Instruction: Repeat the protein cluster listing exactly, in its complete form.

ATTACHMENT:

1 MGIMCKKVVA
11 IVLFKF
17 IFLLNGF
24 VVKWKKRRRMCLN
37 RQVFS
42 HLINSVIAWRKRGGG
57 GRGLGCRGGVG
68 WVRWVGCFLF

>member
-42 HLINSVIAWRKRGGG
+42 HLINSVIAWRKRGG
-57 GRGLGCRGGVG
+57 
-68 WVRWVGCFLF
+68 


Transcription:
1 MGIMCKKVVA
11 IVLFKF
17 IFLLNGF
24 VVKWKKRRRMCLN
37 RQVFS
42 HLINSVIAWRKRGGG
57 GRGLGCRGGVG
68 WVRWVGCFLF

>member
-42 HLINSVIAWRKRGGG
+42 HLINSVIAWRKRGG
-57 GRGLGCRGGVG
+57 
-68 WVRWVGCFLF
+68 